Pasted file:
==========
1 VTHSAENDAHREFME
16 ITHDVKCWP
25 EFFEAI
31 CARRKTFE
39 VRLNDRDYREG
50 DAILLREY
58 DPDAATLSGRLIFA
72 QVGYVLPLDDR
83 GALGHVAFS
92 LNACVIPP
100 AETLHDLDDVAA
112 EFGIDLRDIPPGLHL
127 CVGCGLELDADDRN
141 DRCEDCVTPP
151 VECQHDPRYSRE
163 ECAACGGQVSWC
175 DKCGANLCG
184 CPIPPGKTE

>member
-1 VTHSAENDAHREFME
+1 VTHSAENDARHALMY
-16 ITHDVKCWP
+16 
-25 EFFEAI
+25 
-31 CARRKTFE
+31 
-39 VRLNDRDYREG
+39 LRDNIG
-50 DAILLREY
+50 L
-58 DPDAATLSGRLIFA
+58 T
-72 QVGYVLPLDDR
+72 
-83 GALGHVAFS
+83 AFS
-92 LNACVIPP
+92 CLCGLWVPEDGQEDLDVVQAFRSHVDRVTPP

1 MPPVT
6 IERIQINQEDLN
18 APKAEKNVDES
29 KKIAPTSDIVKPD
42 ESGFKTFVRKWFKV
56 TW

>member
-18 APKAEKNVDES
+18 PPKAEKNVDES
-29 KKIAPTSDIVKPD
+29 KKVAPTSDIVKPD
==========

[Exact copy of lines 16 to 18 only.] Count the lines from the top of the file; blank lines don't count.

163 ECAACGGQVSWC
175 DKCGANLCG
184 CPIPPGKTE